Rugby World Cup
Nic White only absentee hard done by: Growden
Greg Growden
August 21, 2015
Izzy excited by journey ahead

The Wallabies and the Australian Rugby Union clearly like toying with danger. Then again, it may just be another example of their ignorance towards recent history.

Four years ago, the ARU's announcement of the Rugby World Cup squad at one of the hangars at Sydney Airport degenerated into a massive public relations disaster.

First up, James O'Connor was a no-show; after a big night in a big city, he slept through the function. Then there were astounded looks when it was revealed at the function that Rocky Elsom was no longer the World Cup captain, with James Horwill taking over. Horwill was beaming as he led the team down the aeroplane stairs. Elsom, further down the line, looked extremely uncomfortable but to his credit handled the excruciating media pressure very well that day.

The 2011 World Cup announcement showed only that the Wallabies were a fragmented bunch and that head coach Robbie Deans had lost control of several of his players, as well as the support of many of the senior squad members because he was so soft on the precocious few in the team. That hangar was very, very cold on a strange, strange morning - providing early indicators to a stark World Cup campaign in New Zealand, where Australia soon lost their way and departed early.

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On Friday, everybody headed back to the same spot at Sydney Airport in the hope that the ARU and the Wallabies could put on a far better public look.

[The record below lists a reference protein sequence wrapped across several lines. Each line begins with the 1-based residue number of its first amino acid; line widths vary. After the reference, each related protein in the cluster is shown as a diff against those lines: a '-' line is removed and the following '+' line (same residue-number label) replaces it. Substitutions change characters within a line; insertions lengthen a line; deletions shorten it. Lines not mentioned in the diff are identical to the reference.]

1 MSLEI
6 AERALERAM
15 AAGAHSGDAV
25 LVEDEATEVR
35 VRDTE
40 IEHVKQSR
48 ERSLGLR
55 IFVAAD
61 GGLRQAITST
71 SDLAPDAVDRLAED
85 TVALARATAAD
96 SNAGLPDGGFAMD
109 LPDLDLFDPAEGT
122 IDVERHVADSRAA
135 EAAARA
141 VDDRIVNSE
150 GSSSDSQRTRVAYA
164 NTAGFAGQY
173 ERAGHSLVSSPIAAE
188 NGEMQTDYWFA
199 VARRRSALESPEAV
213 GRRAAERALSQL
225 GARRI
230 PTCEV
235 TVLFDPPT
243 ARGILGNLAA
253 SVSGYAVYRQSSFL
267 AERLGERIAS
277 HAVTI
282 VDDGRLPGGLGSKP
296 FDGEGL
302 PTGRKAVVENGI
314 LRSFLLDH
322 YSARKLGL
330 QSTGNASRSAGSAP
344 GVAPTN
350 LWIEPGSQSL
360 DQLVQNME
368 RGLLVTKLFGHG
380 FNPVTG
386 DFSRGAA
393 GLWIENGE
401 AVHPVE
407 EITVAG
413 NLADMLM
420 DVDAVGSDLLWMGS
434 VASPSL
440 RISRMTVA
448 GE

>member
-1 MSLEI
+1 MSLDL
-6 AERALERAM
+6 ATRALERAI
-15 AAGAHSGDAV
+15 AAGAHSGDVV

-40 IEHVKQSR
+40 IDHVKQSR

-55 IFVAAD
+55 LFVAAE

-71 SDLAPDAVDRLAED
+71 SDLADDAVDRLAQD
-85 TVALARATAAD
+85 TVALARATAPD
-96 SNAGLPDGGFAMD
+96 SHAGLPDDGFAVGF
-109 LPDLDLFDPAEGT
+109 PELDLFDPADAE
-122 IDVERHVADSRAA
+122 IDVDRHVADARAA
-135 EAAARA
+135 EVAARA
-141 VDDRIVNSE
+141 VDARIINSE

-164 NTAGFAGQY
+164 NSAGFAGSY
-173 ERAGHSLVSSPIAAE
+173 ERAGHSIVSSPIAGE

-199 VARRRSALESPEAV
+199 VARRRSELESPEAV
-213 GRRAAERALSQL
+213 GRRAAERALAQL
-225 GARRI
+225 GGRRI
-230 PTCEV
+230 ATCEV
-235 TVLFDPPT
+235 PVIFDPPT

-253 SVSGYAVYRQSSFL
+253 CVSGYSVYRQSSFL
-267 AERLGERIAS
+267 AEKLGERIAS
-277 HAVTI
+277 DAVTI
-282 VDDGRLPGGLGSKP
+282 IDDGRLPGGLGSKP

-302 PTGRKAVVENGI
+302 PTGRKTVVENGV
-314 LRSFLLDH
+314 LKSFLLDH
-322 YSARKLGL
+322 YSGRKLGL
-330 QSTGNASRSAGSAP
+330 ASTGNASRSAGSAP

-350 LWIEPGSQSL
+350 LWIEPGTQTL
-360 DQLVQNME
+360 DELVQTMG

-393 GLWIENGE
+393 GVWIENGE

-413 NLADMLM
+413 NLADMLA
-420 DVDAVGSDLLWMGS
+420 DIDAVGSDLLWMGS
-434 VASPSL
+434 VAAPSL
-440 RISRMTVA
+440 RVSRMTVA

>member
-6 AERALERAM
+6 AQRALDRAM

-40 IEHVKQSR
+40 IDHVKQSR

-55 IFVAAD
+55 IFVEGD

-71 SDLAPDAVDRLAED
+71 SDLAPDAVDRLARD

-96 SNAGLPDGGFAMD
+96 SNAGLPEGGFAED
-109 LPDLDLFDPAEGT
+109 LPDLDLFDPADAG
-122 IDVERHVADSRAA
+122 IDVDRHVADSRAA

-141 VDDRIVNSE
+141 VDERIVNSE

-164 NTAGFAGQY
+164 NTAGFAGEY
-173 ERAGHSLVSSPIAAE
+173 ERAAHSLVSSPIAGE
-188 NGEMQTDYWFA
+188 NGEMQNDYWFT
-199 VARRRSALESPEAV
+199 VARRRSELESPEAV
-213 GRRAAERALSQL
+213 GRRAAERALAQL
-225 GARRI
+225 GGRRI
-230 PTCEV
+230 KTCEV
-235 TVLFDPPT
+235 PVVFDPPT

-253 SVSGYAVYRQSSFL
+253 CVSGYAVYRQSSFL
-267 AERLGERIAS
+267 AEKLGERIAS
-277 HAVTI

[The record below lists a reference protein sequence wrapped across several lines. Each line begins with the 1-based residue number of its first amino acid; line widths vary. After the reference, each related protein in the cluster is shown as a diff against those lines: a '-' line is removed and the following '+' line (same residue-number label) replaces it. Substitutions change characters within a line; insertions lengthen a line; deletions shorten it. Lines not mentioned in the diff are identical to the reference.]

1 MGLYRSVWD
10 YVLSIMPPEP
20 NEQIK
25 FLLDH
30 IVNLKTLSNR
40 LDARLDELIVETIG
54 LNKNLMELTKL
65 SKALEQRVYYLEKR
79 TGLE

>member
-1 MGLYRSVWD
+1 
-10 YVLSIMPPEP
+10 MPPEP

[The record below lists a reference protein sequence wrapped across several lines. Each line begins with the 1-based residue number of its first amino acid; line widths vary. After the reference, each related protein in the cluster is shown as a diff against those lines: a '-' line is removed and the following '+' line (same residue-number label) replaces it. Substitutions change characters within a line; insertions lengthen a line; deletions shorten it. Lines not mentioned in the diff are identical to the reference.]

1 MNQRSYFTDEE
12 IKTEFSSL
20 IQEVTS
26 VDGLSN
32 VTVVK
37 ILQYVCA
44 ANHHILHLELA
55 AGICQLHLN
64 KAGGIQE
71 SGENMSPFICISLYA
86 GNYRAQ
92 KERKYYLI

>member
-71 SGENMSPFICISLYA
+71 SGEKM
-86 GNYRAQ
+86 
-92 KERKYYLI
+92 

Again O'Connor was a no-show; but this time had a valid reason. He wasn't picked. Horwill also had a valid reason for not being there. Like O'Connor, he did not make the selection cut.

And this time around, the squad announcement wasn't anywhere near as controversial. ARU officials weren't scurrying around the hanger looking for lost souls, or having to explain why there was suddenly a new skipper.

It was instead a pretty tame chest-pumping affair.

Overall, the 31-man squad is fairly predictable, with Brumbies half-back Nic White the only player hard done by. Michael Cheika's decision to opt for two scrumhalves, rather than three, and use Matt Giteau as his backup forced out White.

This may appear extraordinary after White's excellent mop-up job in the second half of the Sydney Test win over the All Blacks. But stupid team selections for the return match in Auckland ruined White's aspirations for a World Cup berth ahead of Nic Phipps. Will Genia was always going to be among the first picked as long as he was presumed fit by the selectors. He is the experienced campaigner Australia desperately need at a World Cup.

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White had no proper back-up on the bench in Auckland, so Cheika had to play him for the full 80 minutes at Eden Park. The longer the game went on, the worse he got - in the final quarter becoming extremely flustered. If he were able to have been replaced earlier, White might have got away with it. But at Eden Park, he basically played himself out of the World Cup squad.